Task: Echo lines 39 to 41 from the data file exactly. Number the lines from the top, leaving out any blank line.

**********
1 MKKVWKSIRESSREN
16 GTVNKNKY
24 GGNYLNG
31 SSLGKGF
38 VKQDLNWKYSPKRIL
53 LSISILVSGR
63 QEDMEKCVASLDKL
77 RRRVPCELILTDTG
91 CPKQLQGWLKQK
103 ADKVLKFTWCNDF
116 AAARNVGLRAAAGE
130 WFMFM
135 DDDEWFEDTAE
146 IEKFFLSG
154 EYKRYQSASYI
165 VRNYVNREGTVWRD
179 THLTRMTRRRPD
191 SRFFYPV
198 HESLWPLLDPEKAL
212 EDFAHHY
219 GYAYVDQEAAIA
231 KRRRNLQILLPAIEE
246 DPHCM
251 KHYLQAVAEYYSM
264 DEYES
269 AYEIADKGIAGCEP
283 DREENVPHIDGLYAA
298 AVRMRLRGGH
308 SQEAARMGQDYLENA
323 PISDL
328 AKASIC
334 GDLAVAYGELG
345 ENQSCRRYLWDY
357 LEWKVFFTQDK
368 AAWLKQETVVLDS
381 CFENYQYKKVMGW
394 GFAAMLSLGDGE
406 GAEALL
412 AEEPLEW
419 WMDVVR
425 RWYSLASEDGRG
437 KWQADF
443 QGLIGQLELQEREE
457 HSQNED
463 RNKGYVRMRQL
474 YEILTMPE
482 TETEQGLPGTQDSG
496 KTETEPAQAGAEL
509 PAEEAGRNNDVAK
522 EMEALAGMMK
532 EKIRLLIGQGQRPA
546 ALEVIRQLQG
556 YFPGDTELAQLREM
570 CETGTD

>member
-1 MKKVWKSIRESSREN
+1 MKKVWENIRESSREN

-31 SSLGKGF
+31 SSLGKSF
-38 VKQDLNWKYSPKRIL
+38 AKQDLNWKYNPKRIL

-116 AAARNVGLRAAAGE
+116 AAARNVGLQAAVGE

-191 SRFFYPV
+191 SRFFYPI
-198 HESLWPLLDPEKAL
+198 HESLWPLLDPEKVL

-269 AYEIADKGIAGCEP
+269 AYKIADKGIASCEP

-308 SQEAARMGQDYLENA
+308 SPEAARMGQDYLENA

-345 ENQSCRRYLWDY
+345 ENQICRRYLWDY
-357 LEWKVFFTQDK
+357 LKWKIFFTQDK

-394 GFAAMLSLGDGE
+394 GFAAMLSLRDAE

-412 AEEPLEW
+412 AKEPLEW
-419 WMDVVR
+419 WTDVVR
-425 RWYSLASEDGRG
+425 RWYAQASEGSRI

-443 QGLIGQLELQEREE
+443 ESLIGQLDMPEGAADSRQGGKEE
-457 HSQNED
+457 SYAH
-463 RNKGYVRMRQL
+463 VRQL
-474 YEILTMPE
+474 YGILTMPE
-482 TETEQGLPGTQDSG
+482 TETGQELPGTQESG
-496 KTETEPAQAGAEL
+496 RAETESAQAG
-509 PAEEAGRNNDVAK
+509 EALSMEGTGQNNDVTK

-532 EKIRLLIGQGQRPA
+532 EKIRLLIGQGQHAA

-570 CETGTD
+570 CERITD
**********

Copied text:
412 AEEPLEW
419 WMDVVR
425 RWYSLASEDGRG